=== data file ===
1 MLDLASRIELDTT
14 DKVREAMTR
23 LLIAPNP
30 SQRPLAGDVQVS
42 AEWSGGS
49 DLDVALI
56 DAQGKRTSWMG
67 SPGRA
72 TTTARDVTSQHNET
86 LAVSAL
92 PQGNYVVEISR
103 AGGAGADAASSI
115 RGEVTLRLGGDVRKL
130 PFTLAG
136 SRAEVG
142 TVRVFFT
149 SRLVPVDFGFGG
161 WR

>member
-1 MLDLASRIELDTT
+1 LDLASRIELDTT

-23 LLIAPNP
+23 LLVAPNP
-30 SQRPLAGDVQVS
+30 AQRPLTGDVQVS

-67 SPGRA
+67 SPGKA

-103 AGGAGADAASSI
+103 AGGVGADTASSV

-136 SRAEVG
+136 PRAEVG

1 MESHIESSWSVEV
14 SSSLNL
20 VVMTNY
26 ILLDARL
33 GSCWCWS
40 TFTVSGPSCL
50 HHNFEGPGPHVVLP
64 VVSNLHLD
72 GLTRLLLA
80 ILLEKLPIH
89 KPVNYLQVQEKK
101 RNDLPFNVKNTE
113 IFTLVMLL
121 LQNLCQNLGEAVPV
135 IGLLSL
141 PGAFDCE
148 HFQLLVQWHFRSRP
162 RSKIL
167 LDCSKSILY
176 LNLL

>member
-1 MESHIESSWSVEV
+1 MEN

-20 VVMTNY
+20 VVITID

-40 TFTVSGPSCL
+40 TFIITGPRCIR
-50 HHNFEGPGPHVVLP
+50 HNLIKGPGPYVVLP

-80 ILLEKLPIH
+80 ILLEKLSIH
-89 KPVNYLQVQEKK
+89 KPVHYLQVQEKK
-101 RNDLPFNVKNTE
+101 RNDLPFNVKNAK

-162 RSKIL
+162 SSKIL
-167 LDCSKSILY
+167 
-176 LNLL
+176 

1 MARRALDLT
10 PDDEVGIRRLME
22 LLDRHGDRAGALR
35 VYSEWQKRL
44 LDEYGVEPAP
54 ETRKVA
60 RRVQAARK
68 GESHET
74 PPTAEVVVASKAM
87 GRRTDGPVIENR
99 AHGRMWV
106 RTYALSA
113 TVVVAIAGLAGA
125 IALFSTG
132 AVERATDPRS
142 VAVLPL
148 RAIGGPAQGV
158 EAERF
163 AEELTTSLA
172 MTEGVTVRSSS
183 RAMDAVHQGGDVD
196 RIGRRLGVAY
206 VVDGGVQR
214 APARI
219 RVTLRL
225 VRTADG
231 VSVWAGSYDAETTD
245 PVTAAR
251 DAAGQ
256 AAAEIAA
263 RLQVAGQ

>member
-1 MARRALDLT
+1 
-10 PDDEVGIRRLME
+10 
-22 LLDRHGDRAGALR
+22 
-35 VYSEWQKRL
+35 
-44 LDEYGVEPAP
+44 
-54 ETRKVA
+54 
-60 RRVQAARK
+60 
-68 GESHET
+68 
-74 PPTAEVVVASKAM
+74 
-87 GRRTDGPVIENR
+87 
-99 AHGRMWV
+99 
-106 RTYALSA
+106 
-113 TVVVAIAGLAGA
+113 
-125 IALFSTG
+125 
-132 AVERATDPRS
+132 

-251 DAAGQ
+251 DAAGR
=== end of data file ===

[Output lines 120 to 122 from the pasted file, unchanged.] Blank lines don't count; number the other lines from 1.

+68 
-74 PPTAEVVVASKAM
+74 